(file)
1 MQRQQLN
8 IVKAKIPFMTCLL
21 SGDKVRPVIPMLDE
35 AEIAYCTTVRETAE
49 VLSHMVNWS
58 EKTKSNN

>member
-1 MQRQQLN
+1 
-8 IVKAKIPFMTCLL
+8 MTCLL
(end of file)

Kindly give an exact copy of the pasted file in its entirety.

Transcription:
1 MQRQQLN
8 IVKAKIPFMTCLL
21 SGDKVRPVIPMLDE
35 AEIAYCTTVRETAE
49 VLSHMVNWS
58 EKTKSNN

>member
-1 MQRQQLN
+1 
-8 IVKAKIPFMTCLL
+8 MTCLL